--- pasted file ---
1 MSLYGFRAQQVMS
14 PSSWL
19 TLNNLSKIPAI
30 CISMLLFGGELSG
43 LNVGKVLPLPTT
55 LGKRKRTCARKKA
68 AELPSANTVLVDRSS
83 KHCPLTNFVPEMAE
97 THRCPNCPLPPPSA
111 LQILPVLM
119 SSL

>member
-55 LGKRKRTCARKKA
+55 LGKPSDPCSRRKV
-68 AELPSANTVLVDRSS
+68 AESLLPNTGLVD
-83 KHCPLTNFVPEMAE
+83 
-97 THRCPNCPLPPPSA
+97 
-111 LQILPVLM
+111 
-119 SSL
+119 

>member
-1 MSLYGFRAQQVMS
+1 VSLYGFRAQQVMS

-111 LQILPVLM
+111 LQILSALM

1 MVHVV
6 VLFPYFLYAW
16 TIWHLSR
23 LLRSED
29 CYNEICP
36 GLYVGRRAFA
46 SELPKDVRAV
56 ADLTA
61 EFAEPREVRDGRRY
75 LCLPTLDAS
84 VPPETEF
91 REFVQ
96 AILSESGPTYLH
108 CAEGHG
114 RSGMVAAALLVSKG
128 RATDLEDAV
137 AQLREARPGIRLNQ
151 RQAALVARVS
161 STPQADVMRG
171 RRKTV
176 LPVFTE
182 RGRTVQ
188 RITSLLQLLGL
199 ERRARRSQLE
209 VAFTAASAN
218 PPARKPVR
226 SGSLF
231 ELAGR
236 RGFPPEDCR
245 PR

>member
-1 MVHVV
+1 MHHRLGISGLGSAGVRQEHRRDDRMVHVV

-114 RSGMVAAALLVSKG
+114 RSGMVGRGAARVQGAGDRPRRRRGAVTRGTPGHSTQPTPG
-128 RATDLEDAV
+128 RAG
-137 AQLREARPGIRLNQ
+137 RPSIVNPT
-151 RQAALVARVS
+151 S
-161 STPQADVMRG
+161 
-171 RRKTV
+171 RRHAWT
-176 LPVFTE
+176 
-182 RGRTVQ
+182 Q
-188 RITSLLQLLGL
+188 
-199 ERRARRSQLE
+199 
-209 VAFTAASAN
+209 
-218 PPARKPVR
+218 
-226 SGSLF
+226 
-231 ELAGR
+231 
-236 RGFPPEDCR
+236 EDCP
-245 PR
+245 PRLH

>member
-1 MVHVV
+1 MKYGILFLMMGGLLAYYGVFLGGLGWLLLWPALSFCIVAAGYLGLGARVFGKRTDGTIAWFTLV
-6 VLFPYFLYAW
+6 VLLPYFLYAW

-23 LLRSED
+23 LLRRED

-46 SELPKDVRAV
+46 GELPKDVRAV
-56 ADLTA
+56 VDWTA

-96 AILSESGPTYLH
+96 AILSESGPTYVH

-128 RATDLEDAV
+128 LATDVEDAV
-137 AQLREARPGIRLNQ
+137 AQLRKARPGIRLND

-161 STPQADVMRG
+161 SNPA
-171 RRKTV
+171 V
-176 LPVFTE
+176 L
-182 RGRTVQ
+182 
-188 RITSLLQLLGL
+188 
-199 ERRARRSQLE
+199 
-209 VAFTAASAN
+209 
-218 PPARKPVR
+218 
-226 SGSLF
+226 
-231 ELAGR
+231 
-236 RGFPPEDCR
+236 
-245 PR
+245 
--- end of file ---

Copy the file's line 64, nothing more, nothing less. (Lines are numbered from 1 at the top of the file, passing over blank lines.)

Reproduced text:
+114 RSGMVGRGAARVQGAGDRPRRRRGAVTRGTPGHSTQPTPG